In gloomy June, gray skies meant clouds, but not rain


June and gloom. They're starting to sound like they go together.

The month that ended yesterday delivered twice as many cloudy days -- and only half as many sunny or partly cloudy days -- as a normal June in Baltimore.

In fact, there have been nothing but gray skies at Baltimore-Washington International Airport since June 19, said National Weather Service forecaster Amet Figueroa.

"It's been very unusual," he said, particularly in the last 11 days. Even in December, normally Baltimore's grayest month, 11 straight days of cloudy skies would be "a pretty good stretch."

OK. But at least the clouds brought needed rain. Right?


At BWI, the gray skies in June had delivered only 1.78 inches of rain by late yesterday. That's well short of the normal 3.67 inches, and too little to stem a growing shortage of precipitation in the region.

The airport is 6 inches short of the 20 inches of rain normal by June 30. Average annual precipitation at BWI is 41.84 inches.

The only boon in June was that the clouds blown in from the Atlantic Ocean by persistent easterly winds since last week ended four straight days (June 18-21) of air pollution alerts. The warnings were triggered by unhealthful levels of ground-level ozone, which is formed by auto exhaust and sunshine.

"The pollution problem has been alleviated," Mr. Figueroa said.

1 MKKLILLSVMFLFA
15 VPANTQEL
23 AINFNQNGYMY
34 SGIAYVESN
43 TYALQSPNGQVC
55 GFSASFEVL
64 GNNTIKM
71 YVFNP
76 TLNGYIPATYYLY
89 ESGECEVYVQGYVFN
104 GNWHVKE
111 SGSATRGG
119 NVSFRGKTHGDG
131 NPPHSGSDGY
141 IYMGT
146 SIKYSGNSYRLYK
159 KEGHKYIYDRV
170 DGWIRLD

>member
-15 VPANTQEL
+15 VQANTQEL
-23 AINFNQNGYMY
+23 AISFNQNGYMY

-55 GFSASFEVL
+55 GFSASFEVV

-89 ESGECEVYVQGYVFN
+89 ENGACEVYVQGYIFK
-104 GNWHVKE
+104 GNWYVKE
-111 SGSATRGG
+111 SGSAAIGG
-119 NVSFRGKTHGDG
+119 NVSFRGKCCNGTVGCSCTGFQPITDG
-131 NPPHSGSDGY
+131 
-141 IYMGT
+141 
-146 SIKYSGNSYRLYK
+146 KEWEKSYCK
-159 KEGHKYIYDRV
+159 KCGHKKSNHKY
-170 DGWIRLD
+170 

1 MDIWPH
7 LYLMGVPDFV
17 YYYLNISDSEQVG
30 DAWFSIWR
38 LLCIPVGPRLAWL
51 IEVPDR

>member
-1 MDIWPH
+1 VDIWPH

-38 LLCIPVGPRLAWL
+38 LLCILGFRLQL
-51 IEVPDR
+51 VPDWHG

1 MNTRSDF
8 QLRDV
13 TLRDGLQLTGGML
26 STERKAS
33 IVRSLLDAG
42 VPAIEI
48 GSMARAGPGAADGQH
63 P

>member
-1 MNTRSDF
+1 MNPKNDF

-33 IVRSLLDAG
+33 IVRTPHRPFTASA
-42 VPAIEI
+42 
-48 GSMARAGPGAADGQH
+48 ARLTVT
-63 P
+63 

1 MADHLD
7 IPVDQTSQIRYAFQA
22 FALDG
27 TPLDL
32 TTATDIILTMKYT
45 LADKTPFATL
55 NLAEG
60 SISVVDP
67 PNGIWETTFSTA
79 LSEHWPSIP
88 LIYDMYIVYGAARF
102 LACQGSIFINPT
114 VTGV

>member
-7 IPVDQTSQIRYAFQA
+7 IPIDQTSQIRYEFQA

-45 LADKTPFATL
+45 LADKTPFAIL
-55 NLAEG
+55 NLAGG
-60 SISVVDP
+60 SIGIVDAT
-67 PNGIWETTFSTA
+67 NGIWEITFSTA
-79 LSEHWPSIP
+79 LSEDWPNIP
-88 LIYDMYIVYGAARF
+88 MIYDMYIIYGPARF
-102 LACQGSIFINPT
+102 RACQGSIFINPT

Forecasters at BWI measure cloudiness as part of their daytime observations.

If a day's observations rate the sky less than four-tenths obscured by clouds on average, it's recorded as a "clear" day. If it's four-tenths to seven-tenths obscured, it's partly cloudy. And if clouds cover eight-tenths of the sky or more, it's a government-certified cloudy day.

DTC In June, six clear and three partly-cloudy days were recorded at the airport, or nine days with appreciable sunshine, less than half the 19.6 days of a "normal" June.

Twenty-one days were cloudy, more than twice the 10.3-day average. December only averages 15.6 cloudy days, Mr. Figueroa said. Only once was a clear day followed by at least one more -- June 16-19.

But the clouds of June didn't translate into lower temperatures.

The persistent cloud cover acted as a kind of thermal blanket, Mr. Figueroa said, keeping nighttime temperatures from falling to normal lows. Daytime temperatures were close to normal, so the month ended with average temperatures about two degrees above normal.

Mr. Figueroa blamed an unusual northerly bend in the jet stream for June's fade to gray. When it veers into Canada, "systems in this area have nothing to push them away."

As a result, a low-pressure system off the South Carolina-Georgia coast has persisted, pumping clouds and moisture across the mid-Atlantic. In Virginia and West Virginia, the air has been unloading its moisture, causing severe flooding.

The forecast through Tuesday calls for more sun, but with continuing showers. Mr. Figueroa said the clouds will depart "very gradually."

"We're not expecting a new air mass with deep blue skies," he said. "It'll be a hazy blue, with the humidity."

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